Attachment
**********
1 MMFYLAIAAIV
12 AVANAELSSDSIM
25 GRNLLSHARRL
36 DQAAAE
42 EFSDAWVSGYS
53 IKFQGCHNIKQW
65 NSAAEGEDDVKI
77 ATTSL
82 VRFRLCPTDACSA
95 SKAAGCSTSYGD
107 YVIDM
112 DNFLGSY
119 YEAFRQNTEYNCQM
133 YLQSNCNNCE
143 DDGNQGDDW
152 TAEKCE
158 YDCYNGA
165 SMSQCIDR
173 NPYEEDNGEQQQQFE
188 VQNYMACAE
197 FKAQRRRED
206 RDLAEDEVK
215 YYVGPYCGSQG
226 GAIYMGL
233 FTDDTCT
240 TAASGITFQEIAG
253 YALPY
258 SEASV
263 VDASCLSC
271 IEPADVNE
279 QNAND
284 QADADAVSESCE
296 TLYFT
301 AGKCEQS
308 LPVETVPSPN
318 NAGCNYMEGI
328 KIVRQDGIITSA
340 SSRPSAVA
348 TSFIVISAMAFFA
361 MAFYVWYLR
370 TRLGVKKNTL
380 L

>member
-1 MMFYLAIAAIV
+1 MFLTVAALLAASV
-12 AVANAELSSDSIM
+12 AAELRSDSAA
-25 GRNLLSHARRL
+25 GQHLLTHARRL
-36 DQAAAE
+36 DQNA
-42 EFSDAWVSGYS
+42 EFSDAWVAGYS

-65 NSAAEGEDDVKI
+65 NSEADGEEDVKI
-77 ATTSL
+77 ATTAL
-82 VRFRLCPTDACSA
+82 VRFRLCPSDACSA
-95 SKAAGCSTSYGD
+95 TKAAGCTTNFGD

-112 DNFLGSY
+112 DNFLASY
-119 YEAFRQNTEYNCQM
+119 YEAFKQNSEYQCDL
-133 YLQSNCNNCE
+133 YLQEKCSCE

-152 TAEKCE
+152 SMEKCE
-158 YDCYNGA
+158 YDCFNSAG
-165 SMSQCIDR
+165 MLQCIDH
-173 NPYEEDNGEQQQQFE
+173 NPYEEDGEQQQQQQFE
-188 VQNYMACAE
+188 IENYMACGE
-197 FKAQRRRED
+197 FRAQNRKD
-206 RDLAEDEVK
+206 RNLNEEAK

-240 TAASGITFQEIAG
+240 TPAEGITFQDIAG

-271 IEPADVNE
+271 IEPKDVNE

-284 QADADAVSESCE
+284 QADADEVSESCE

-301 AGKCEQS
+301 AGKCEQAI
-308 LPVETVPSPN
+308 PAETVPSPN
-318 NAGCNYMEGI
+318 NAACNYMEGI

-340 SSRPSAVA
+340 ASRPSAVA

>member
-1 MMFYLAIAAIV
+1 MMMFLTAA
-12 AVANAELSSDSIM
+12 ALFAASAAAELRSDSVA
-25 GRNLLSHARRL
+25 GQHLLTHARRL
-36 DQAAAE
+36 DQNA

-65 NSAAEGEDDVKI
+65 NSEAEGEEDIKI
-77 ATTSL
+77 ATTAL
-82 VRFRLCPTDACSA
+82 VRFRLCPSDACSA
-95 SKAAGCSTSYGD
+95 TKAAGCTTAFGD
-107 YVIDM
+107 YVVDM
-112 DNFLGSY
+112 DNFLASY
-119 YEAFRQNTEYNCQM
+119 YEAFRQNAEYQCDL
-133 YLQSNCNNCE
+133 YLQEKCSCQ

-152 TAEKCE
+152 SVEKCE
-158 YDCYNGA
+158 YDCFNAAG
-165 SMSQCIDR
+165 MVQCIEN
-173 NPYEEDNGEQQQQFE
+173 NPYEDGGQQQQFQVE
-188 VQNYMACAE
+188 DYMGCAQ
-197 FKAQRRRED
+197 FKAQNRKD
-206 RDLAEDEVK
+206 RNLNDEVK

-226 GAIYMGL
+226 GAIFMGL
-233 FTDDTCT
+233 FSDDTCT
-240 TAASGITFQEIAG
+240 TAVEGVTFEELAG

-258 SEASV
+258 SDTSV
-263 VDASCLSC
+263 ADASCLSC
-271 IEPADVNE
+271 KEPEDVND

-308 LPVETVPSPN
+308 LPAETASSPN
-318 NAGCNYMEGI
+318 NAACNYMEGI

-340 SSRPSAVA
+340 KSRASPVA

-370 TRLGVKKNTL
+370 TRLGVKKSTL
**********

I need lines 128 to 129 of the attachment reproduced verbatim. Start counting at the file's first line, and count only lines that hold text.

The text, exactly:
+173 NPYEDGGQQQQFQVE
-188 VQNYMACAE